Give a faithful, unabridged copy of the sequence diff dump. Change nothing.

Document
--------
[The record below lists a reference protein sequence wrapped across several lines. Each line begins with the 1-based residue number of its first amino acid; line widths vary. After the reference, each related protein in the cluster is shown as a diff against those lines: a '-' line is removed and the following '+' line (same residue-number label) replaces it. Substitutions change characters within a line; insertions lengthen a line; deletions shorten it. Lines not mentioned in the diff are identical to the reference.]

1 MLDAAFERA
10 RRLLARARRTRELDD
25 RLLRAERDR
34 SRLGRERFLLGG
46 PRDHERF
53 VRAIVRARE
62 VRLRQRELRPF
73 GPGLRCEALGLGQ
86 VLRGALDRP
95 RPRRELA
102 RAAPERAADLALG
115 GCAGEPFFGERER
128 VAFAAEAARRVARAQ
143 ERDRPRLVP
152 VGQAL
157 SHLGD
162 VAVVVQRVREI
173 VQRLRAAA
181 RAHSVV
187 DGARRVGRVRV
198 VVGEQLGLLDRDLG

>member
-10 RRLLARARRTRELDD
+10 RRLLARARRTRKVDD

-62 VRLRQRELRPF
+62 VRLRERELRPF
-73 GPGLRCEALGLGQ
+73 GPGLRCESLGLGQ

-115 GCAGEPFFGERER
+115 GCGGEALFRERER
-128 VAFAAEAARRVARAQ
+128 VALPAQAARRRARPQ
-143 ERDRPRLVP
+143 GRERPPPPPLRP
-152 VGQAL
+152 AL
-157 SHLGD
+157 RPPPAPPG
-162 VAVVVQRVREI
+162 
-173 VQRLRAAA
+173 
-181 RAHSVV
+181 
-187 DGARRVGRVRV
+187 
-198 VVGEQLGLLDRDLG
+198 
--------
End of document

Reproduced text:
[The record below lists a reference protein sequence wrapped across several lines. Each line begins with the 1-based residue number of its first amino acid; line widths vary. After the reference, each related protein in the cluster is shown as a diff against those lines: a '-' line is removed and the following '+' line (same residue-number label) replaces it. Substitutions change characters within a line; insertions lengthen a line; deletions shorten it. Lines not mentioned in the diff are identical to the reference.]

1 MLDAAFERA
10 RRLLARARRTRELDD
25 RLLRAERDR
34 SRLGRERFLLGG
46 PRDHERF
53 VRAIVRARE
62 VRLRQRELRPF
73 GPGLRCEALGLGQ
86 VLRGALDRP
95 RPRRELA
102 RAAPERAADLALG
115 GCAGEPFFGERER
128 VAFAAEAARRVARAQ
143 ERDRPRLVP
152 VGQAL
157 SHLGD
162 VAVVVQRVREI
173 VQRLRAAA
181 RAHSVV
187 DGARRVGRVRV
198 VVGEQLGLLDRDLG

>member
-10 RRLLARARRTRELDD
+10 RRLLARARRTRKVDD

-62 VRLRQRELRPF
+62 VRLRERELRPF
-73 GPGLRCEALGLGQ
+73 GPGLRCESLGLGQ

-115 GCAGEPFFGERER
+115 GCGGEALFRERER
-128 VAFAAEAARRVARAQ
+128 VALPAQAARRRARPQ
-143 ERDRPRLVP
+143 GRERPPPPPLRP
-152 VGQAL
+152 AL
-157 SHLGD
+157 RPPPAPPG
-162 VAVVVQRVREI
+162 
-173 VQRLRAAA
+173 
-181 RAHSVV
+181 
-187 DGARRVGRVRV
+187 
-198 VVGEQLGLLDRDLG
+198 